• Yes, this is NOT only true for parents! Blessings to you as you work with the kids & let your light shine in your work.

    • Teachings are caught more than taught…true. Thanks!

      Thank you for reading and sharing the post. I appreciate it!

  16. When my son was a toddler, God had to deal with me firmly about my reactions to things. I learned that my reactions were affecting my family, and thankfully God’s grace helped me change and grow. Now even as he is a teenager, these lessons you wrote about are still necessary! I want him to see the best in me, and to learn to follow Christ by seeing His love in me:) Great words. Thank you for sharing!

  17. As my children are getting older, it is amazing to see how many of my bad habits they have picked up from me, what a great reminder. Thanks for linking up to Awesome Life Friday!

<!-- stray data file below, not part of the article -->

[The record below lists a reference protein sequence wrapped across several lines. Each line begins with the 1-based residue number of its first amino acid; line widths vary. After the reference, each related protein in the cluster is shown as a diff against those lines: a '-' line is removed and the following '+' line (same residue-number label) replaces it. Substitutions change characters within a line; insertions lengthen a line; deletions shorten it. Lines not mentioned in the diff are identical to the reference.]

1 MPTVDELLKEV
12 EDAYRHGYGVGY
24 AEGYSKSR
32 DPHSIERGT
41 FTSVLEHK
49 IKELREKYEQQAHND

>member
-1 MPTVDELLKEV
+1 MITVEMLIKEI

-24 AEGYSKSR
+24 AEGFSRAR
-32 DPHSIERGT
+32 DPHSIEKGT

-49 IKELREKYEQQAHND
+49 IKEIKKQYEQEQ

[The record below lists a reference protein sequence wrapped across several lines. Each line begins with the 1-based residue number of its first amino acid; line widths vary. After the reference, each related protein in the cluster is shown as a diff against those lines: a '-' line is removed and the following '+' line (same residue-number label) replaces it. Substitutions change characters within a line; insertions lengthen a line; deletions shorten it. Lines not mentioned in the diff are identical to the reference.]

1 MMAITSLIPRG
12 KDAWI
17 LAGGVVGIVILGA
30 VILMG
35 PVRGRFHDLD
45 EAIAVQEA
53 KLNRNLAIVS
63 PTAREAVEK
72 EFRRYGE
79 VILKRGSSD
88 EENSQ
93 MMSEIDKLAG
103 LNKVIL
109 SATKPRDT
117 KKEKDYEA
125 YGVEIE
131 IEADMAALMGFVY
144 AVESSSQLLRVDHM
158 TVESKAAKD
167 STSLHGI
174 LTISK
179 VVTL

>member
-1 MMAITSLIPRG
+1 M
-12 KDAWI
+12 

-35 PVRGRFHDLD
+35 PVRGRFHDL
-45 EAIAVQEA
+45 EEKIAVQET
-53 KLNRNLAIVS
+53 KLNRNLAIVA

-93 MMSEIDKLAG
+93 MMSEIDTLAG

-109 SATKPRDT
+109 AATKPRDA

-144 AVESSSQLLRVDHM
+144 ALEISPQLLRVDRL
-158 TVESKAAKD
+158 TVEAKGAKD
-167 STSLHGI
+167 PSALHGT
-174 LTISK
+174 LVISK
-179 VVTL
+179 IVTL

18. I can relate! I remember when my kids were young and I had this “aha!” moment: Actions def speak louder than words. Thank you for encouraging us to mimic the love of God (and confess the times when we fall short). Blessed by your words today!

  19. So very true! I can’t help thinking of my favorite quote once again, “Share the gospel and if necessary, use words.”. This can be a banner for us mothers…

    Thank you for sharing these words of wisdom on the Art of Home-Making Mondays!